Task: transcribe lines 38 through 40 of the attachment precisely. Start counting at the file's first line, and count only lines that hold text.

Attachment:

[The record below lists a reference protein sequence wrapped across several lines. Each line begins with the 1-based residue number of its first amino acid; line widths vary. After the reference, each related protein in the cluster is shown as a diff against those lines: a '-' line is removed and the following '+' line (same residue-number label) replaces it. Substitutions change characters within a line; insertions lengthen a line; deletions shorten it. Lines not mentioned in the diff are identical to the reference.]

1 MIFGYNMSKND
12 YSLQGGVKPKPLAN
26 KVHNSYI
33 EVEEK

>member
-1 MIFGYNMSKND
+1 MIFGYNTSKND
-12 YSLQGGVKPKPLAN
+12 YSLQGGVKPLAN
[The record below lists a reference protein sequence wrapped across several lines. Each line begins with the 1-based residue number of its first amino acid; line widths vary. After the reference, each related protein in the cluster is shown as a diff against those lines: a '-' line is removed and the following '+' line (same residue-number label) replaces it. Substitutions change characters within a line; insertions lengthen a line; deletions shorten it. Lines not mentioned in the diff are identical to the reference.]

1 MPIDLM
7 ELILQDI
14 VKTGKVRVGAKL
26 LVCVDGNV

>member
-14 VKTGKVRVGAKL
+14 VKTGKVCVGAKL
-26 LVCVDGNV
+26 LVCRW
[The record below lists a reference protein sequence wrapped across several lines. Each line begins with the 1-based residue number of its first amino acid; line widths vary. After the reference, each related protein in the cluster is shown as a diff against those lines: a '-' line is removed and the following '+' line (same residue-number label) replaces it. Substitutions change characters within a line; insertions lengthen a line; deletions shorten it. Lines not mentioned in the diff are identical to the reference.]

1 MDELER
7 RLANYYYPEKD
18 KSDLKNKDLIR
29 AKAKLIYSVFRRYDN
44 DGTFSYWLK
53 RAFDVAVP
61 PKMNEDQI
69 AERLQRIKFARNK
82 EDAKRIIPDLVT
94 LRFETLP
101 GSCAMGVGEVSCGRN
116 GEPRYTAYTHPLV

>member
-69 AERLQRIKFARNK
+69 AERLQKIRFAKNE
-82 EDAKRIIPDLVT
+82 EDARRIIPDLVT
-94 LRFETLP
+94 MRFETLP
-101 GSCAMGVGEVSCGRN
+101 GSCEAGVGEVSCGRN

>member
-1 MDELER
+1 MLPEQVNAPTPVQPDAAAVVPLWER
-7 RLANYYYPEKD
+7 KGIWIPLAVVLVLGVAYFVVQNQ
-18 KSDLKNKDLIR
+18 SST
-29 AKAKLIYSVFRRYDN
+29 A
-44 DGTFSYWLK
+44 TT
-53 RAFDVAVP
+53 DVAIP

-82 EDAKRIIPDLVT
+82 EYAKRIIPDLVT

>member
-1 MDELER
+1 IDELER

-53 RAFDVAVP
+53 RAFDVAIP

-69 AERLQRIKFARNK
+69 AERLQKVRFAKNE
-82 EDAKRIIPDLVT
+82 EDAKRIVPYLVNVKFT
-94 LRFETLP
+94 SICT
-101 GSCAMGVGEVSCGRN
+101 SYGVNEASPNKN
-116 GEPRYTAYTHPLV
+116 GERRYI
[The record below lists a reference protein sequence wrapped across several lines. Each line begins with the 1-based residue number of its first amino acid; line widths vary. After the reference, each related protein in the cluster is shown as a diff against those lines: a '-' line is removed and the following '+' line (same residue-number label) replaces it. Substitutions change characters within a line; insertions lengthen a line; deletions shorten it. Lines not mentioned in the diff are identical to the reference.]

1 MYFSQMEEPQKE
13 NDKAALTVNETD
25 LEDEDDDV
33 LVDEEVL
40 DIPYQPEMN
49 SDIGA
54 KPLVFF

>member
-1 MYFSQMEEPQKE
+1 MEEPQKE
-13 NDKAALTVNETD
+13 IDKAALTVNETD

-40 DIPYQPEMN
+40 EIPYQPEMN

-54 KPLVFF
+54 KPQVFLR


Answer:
+82 EDARRIIPDLVT
-94 LRFETLP
+94 MRFETLP